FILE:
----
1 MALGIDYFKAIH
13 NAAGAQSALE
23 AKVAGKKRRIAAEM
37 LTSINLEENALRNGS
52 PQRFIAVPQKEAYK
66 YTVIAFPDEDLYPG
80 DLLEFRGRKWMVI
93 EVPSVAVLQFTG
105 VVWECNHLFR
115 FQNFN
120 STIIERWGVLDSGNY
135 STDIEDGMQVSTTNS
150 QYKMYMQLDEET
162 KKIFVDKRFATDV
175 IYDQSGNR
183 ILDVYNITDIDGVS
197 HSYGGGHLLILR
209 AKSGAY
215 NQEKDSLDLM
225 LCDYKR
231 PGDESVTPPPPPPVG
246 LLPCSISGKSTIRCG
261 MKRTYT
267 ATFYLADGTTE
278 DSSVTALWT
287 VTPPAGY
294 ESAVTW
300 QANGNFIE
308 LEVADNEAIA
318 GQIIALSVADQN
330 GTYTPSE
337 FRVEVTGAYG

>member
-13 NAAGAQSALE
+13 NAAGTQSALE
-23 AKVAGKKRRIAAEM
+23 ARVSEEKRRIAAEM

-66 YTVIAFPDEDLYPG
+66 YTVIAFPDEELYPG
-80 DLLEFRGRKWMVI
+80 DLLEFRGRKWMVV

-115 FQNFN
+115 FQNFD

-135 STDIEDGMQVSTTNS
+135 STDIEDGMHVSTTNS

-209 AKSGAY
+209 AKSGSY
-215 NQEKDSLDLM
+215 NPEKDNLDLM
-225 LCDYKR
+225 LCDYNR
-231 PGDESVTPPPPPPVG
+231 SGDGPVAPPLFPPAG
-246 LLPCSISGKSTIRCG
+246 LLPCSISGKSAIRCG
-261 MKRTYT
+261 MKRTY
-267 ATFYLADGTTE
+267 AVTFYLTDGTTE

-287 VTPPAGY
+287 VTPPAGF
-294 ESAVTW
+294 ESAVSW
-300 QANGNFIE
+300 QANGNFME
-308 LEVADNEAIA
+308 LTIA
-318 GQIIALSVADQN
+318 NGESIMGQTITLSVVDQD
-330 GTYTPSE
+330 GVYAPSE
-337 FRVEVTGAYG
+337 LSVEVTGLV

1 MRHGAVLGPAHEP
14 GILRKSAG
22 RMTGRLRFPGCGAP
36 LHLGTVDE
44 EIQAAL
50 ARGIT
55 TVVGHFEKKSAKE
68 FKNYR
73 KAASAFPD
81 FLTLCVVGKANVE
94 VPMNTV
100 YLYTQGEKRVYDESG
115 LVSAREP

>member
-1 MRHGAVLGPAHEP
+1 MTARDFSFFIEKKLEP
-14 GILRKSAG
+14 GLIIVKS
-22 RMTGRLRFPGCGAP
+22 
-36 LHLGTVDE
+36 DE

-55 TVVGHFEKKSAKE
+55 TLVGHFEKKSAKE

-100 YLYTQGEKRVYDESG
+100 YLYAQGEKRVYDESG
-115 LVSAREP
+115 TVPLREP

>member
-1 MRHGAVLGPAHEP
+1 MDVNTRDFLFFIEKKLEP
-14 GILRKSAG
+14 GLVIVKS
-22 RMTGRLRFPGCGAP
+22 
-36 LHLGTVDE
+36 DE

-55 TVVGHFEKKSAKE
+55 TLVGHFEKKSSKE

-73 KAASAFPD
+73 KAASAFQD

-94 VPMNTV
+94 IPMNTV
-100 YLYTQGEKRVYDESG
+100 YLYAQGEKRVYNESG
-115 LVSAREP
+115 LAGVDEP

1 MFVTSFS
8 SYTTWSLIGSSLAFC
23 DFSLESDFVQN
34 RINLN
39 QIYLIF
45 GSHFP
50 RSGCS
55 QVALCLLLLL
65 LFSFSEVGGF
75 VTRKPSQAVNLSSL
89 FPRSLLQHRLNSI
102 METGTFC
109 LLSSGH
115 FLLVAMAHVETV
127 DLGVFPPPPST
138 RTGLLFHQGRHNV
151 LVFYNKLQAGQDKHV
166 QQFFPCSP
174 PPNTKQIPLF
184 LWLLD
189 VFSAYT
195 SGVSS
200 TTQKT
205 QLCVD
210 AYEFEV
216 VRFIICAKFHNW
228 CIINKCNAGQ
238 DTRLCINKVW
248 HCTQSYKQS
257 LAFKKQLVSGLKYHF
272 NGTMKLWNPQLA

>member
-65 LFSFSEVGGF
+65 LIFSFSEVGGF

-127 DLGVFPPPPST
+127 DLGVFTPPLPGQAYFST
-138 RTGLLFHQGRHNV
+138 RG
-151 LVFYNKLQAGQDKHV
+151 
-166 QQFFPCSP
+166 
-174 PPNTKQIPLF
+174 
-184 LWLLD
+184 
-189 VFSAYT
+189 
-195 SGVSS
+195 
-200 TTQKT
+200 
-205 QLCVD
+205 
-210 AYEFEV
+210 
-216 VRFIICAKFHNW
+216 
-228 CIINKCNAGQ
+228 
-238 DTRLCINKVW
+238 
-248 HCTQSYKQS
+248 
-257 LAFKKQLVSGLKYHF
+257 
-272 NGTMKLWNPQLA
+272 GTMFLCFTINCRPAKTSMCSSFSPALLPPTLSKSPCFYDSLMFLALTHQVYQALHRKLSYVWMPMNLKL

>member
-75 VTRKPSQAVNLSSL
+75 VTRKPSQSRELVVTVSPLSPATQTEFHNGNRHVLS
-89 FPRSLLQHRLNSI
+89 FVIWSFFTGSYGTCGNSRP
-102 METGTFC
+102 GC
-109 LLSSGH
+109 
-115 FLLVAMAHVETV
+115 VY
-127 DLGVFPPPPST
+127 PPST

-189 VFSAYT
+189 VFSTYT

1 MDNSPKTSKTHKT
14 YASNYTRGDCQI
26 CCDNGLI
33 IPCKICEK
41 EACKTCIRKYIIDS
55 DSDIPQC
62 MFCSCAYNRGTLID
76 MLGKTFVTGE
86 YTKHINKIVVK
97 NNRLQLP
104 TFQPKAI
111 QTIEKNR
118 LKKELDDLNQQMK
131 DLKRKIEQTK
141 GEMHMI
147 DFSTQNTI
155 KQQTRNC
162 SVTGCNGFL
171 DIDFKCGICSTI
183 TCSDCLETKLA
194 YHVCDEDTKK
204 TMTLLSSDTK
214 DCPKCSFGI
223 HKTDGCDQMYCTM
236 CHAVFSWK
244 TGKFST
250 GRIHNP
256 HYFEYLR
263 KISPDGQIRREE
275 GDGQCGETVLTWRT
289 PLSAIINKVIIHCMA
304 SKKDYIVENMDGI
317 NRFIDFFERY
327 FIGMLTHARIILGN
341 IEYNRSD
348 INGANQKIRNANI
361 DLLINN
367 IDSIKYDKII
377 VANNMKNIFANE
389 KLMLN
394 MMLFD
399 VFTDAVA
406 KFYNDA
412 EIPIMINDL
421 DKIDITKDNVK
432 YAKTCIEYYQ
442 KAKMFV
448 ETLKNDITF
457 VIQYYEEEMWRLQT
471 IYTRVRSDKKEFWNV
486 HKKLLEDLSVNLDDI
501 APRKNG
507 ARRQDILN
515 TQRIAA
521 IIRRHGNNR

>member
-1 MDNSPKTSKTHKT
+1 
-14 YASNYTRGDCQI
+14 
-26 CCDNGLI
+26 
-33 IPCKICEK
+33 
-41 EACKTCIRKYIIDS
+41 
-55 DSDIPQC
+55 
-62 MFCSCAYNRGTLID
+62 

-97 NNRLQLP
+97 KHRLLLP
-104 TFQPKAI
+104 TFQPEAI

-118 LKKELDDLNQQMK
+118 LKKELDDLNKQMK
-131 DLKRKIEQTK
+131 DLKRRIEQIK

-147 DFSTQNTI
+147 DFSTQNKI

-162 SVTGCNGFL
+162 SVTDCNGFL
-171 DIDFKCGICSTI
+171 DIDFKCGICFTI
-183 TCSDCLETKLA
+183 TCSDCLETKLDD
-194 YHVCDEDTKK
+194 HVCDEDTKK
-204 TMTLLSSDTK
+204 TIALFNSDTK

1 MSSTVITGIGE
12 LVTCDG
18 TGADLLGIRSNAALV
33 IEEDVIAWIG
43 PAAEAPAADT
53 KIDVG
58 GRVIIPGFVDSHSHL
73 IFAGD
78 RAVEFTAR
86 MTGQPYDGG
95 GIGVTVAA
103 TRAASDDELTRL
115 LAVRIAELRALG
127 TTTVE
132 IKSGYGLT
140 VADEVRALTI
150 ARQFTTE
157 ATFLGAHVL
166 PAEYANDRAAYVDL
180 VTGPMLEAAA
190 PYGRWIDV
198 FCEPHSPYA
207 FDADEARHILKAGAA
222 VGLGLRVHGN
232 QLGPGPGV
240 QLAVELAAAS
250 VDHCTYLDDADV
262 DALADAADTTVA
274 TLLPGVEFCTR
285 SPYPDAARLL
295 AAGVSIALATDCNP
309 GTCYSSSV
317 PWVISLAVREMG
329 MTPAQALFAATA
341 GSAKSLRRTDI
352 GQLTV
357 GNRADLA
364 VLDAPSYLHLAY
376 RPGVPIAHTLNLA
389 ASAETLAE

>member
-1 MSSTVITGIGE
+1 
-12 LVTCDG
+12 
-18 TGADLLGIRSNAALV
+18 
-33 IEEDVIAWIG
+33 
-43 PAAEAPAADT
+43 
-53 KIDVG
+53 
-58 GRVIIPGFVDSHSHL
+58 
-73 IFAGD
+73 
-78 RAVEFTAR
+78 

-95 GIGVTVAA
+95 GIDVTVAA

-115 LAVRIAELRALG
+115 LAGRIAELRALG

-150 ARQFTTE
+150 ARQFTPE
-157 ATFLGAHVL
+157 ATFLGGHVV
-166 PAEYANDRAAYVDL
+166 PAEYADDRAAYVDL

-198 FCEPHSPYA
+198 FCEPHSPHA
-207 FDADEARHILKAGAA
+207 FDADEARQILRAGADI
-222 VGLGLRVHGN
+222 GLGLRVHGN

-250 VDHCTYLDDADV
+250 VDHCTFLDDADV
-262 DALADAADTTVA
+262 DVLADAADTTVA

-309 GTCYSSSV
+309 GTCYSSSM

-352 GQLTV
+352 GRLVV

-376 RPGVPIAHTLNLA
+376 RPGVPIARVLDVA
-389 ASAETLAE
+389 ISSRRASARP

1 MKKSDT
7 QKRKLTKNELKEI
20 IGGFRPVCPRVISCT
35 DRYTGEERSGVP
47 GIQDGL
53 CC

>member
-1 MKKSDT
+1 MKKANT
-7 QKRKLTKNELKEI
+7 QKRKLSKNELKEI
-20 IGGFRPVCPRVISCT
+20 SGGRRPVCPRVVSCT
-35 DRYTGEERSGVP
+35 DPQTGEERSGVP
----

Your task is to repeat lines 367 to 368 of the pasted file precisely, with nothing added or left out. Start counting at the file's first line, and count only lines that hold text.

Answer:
-222 VGLGLRVHGN
+222 GLGLRVHGN